Sunday, 17 April 2011

The Asocial Network

In an anti-social Saturday night mood (I have a lot of work on this week) I decided to watch The Social Network. As I consumed it on my laptop, I couldn't keep my Facebook page open (as many people increasingly seem to do). This was probably a good thing.

Zuckerberg, Prince of Geeks
According to the film, Facebook started out of a miasma of greed, spite, boorishness and awkwardness. Mark Zuckerberg, reeling from being dumped by a girl, sets up a site called Facemash which compares girls at Harvard in terms of hotness. It gets him into (ahem) hot water; it also receives thousands of hits in the first day it was set up. Zuckerberg was portrayed by geek idol Jesse Eisenberg as a sort of mechanical, sleep-walking droid who dreams of algorithms and of being socially accepted into one of Harvard's clubs (which seem, as far as I can see, to be far more exclusive than anything Oxford has to offer). His friend, Savarin (played with emotional heft by future Spiderman Andrew Garfield), is on his way to becoming part of those clubs, which sows the seeds for future revenge.

The Olympian Winkelvoss twins, who embody the patriarchal, moneyed system that Zuckerberg wants in on (I think I met one of the Winkelvoi [as Zuckerberg calls them], at Oxford: which one I can't remember, but it was definitely something to do with rowing and I seem to remember a vast expanse of lycra), note Zuckerberg's success with Facemash and tell him about a network that they want to set up between Harvard students. Zuckerberg plays them off, telling them he can't do it, whilst at the same time setting up exactly the same sort of thing - which will eventually become Facebook. The film is slick, dark, with a sinuous soundtrack (by Trent Reznor and Atticus Rose which loops and grinds and whirls in deep ambient beats), as gripping as a hawk's talons on a mouse.

Something that is meant to encourage us to become freer, to share, was born from the most negative human emotions: lying, cheating, oneupmanship. Zuckerberg's treatment of his friend Savarin is particularly poignant, diddling him out of his share of the business with the help of Sean Parker (a dotcom brat played as an empty, vain cokehead by Justin Timbersnake). The Facebook office moves, at Parker's advice, to California, where Zuckerberg and his pals lark around like stupid fratboys toking on bongs, diving into pools and getting 'wired in' to computers. It's not a pleasant sight, and it slightly worried me that that sort of empty hedonism might be anybody's idea of a good time.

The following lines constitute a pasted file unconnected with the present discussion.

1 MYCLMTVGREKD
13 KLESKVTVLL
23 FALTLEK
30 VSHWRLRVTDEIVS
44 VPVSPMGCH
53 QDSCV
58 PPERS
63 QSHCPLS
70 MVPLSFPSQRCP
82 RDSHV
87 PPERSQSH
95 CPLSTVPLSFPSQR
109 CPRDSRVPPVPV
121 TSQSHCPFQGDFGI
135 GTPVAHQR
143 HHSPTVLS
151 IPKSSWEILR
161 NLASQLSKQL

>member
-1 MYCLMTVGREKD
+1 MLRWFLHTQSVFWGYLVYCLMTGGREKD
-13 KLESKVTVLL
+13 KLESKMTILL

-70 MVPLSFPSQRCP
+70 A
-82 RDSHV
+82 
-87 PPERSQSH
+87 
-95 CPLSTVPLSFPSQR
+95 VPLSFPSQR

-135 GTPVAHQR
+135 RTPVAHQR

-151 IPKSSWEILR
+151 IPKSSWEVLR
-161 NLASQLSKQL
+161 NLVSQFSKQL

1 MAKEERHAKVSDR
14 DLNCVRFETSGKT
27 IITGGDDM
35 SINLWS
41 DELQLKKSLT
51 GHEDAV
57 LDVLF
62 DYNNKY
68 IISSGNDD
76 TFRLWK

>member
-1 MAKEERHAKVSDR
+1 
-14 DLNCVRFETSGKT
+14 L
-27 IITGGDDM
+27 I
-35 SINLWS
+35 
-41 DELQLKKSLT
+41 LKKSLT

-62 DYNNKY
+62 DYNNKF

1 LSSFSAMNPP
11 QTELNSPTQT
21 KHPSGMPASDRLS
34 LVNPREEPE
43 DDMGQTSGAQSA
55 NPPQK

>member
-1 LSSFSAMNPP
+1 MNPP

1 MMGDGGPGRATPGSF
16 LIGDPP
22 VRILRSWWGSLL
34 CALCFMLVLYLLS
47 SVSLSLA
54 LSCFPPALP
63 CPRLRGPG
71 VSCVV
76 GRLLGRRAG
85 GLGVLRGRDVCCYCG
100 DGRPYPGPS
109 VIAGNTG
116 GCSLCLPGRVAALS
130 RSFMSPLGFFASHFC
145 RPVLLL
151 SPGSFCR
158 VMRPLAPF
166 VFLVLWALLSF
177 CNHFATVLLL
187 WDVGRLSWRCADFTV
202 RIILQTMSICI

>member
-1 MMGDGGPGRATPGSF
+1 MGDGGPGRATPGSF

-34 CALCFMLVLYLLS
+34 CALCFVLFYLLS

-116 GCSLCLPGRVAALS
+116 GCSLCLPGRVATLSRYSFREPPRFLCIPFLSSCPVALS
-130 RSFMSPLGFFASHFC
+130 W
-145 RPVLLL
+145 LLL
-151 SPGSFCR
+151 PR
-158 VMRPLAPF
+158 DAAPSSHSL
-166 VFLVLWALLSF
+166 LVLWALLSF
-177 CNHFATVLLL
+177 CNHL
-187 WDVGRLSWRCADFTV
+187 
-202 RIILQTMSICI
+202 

A friend of mine with Asperger's syndrome told me once that, at his fortnightly meetings with the Asperger's group, they had decided that Facebook had been set up by someone with a similar syndrome. Watching this film has confirmed that point for me. Social interaction on Facebook is much, much easier for people who are unable to speak to each other face to face, who find the multitude of signals and ironies that people use in speech too confusing. It is not designed to be 'creative'. Zuckerberg seems to think that it is creative. In fact it is almost the opposite of 'creative', as it forces thoughts and feelings into trammelled paths. On a day that three or four friends announced their engagements, as a joke I put my status up as 'engaged'; within ten minutes I'd received congratulatory messages from people who surely must have known that I wasn't in the slightest about to get hitched. There is not much room for jokes or irony on Facebook.

A truly creative site would allow you as the user to make it what you wanted it to be. People talk a lot about Facebook's role in revolutions: I've also seen its role as a mobiliser of hate - there was a truly vile page about the woman who put a cat in a bin, for example. For every page promoting peace and love there's another promoting destruction.

I am uneasy about Facebook, I will admit. It sucks up my time. I like to pretend that it is a passing fad, that within ten years we'll all have moved on to something else. But it's been part of my life for six years now; many teenagers have grown up with it as a viable and normal form of communication. There is an image at the end of the film where Zuckerberg befriends his ex-girlfriend on the site; we see him pressing refresh, every few seconds, to see whether she has accepted him. Zuckerberg has succeeded, is my feeling, not in becoming part of those exclusive clubs; but in making the world his club, and turning us all into versions of himself.

And now I shall upload a link to this piece onto Facebook, and press refresh until somebody 'likes' it... The Social Network is a superlative piece of filmmaking - of last year's Oscar contenders, I think the best. And it is also the most worrying.

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